Trolley wars: Morrisons rejects Clayton, Dubilier & Rice bid

By Helen Adams
A new wobble in the trolley wars, Dr Fletcher, retail expert at the University of Salford Business School, comments on the failed takeover of Morrisons

A US private equity firm’s offer to buy Morrisons supermarket group for £5.5b, has been rejected. Morrisons' board claimed the offer from Clayton, Dubilier & Rice "significantly undervalued" the business.

Morrisons is headquartered in Bradford, where the company began as a simple market stall in 1899 and now makes a revenue of £17b. The business is well known for its fresh fruit and Yorkshire meat. 

Clayton, Dubilier & Rice is headquartered in New York and is one of the oldest private equity management companies in the world.

Dr Gordon Fletcher, a retail expert at the University of Salford Business School, knows what the failed takeover of Morrisons means for the supermarket wars.

 

Challenges over the pandemic faced by retail supermarkets

“Morrisons rejection of a £5.5bn bid from the US private equity group Clayton, Dubilier & Rice is the first salvo in a post-pandemic grocery shakeup,” said Fletcher. “While all the major food retailers have remained open throughout the pandemic, each of them has also faced a range of challenges to their well-honed business models. 

“For Morrisons the challenges have been somewhat different to its competitors. It owns most of its properties as well as much of its own supply chain. Lockdown has brought new and unexpected costs.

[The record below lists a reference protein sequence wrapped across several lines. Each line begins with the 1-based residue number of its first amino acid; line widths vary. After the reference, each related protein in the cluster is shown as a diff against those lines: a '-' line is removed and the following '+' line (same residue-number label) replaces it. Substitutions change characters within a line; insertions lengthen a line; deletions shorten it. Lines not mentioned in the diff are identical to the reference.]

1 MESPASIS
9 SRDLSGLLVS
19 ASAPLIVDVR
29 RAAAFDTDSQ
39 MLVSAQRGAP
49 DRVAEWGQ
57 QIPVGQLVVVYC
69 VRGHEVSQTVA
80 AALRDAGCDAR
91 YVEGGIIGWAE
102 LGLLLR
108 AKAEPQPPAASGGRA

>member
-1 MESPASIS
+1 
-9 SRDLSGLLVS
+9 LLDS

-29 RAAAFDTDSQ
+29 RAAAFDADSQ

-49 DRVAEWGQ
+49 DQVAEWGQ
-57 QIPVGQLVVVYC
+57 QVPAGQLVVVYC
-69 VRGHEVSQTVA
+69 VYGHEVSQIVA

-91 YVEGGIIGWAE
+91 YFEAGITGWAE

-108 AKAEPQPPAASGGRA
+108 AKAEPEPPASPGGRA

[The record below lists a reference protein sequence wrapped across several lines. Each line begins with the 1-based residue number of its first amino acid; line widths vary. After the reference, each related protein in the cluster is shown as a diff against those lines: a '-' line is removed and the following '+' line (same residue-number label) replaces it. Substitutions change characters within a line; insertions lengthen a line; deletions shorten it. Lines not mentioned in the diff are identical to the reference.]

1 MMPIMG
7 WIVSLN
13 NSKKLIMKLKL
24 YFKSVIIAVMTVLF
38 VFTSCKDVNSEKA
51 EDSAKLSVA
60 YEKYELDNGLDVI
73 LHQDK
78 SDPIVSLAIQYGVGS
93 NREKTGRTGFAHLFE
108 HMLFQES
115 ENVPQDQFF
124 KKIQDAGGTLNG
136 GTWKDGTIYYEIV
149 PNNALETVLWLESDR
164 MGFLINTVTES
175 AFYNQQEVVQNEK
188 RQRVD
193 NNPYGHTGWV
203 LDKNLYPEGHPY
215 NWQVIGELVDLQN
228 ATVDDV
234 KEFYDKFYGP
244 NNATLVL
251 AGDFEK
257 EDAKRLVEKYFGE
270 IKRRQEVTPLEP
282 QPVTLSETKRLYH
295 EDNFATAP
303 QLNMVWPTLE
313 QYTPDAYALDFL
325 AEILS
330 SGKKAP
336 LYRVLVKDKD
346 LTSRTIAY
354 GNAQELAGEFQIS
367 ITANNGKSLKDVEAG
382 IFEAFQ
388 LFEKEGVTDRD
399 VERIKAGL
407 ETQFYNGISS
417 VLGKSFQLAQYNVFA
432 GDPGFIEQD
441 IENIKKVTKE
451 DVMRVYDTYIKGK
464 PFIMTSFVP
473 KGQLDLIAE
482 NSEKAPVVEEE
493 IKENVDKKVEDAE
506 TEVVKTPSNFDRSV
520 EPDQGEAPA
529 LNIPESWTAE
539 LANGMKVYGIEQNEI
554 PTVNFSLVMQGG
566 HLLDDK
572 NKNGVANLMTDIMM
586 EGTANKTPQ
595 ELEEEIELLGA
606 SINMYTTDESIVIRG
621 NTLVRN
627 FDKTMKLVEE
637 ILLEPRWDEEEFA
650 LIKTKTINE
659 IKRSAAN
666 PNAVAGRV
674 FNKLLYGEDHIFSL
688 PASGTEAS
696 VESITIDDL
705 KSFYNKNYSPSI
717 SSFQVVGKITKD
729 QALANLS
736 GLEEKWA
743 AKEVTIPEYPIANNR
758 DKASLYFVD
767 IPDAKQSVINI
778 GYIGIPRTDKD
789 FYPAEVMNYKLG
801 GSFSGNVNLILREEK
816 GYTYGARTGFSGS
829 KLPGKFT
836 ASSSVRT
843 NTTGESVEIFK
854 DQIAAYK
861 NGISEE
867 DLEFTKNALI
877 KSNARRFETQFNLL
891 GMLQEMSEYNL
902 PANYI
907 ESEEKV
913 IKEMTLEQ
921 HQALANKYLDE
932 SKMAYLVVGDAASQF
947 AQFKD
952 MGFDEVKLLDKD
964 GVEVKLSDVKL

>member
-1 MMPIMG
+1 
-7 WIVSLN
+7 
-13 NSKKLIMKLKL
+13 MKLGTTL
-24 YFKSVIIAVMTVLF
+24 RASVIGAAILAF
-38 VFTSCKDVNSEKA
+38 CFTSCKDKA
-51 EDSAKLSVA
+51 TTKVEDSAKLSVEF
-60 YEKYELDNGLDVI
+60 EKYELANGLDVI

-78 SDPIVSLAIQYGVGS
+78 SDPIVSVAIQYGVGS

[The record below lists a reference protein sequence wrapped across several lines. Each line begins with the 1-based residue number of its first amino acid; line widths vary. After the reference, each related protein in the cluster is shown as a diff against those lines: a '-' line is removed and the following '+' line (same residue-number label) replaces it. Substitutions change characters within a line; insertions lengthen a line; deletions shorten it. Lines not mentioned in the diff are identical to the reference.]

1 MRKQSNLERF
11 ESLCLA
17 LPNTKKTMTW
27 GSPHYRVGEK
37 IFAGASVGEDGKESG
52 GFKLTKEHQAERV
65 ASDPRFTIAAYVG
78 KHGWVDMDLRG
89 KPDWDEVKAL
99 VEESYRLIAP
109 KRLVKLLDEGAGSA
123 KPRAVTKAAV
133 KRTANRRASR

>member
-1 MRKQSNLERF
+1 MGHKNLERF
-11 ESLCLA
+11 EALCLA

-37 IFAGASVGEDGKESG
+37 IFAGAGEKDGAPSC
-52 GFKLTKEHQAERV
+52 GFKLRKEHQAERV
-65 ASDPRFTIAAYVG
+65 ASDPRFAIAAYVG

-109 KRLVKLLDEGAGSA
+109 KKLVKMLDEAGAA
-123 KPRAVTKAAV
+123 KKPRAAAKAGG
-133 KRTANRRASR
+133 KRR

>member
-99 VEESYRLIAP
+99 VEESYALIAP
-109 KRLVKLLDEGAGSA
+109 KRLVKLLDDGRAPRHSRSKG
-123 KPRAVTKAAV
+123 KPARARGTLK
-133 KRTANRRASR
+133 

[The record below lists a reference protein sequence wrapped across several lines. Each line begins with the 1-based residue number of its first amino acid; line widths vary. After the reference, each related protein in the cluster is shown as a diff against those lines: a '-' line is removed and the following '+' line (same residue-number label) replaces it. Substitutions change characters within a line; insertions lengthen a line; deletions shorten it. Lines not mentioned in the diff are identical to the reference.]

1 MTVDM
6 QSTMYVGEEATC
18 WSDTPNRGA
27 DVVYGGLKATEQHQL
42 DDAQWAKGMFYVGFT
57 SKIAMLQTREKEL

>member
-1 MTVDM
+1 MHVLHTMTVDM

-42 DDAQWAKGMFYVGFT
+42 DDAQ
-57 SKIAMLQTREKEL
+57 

“However, in a world increasingly more sensitive to issues of sustainable food production, origin traceability and fair wages across the supply chain this situation is an enviable asset in the long run.

“Many observers of the proposed takeover have been sensitive to the negative impact of asset-stripping private equity ownership. A criticism that has also become more vocal recently with the failure of Debenhams and the inability for large chains burdened by debt to respond appropriately or quickly to unexpected changes in the market. 

“Of equal concern is the impact of further foreign ownership in the retail sector and the potential pressure this will bring to relax food import restrictions from the US in a post-Brexit Britain.”

 

Morrisons and Amazon

“A decade ago criticisms of Morrisons focused on its tardiness in keeping up with the market trend for home deliveries. But after buying in US expertise in 2013 the criticism now appears to be reversed. With this first offer there is a real potential for other bidders to come to the table including Amazon. 

“With Morrisons owning the UK's same day delivery channel through Amazon the retailer is now leapfrogging the competitors by integrating with the familiar 1-Click offering of the world's largest online department store. 

“A closer connection between Morrisons and Amazon would also be a major challenge to the Sainsburys' £1.4bn purchase of Argos five years ago. Another big power shift in the UK high street."

Share

Featured Articles

Livestock data management platform Breedr raises £12mn

Breedr helps farmers improve their livestock productivity & sustainability. Investbridge Capital led a £12mn funding round to build better farm trading

Coca-Cola, Diginex & Reckitt tech to support supply chains

Respect for human rights is critical to good business, says Coca-Cola’s Paul Lalli, as the company joins diginexLUMEN to catch supply chain forced labour

Luxury food manufacturer Venchi on sustainable packaging

Cècile Osti, of luxury chocolate manufacturer Venchi, on Easter 2022, Sorrento lemons, sustainable packaging, natural ingredients & the pleasure of food

How has the pandemic affected sales at General Mills?

Food

Morrisons partners with Nestle in sustainability scheme

Retail

PepsiCo Launches pep+ a Strategic End-to-End Transformation

Drink